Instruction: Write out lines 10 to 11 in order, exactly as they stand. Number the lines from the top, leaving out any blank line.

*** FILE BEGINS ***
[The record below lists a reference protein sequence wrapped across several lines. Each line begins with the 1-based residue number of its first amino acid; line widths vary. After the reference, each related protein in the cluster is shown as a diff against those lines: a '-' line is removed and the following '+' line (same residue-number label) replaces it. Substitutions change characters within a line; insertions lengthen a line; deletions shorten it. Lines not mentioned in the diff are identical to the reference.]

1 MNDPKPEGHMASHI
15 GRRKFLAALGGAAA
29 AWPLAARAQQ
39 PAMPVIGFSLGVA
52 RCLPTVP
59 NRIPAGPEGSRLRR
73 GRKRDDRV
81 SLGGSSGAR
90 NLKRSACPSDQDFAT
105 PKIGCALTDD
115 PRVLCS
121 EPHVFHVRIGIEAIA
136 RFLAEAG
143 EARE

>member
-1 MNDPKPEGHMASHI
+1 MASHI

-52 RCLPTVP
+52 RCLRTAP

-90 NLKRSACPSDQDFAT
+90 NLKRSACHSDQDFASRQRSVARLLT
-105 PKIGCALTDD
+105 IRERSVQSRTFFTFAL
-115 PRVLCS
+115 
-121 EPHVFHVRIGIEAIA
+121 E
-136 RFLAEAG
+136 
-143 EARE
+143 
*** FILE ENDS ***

90 NLKRSACPSDQDFAT
105 PKIGCALTDD